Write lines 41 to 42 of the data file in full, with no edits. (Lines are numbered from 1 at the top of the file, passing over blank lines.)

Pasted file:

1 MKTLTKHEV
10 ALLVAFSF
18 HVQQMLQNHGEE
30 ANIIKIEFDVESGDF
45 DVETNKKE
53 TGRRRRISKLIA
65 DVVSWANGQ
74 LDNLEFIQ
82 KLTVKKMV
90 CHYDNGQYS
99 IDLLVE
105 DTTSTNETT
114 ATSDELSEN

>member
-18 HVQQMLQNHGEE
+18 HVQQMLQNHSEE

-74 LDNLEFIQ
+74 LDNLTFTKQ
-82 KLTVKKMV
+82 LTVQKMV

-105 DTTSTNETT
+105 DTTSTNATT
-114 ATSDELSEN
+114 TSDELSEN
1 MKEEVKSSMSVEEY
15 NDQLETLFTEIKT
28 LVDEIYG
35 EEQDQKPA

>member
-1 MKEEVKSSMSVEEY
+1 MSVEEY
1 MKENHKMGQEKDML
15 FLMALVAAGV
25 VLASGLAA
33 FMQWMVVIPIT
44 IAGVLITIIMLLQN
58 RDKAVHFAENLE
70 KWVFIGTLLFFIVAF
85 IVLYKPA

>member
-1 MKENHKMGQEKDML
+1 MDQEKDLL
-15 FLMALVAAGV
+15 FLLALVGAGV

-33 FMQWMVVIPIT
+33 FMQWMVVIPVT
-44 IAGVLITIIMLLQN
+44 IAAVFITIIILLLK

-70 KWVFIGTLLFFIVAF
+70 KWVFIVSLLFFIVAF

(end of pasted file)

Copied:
-1 MKENHKMGQEKDML
+1 MDQEKDLL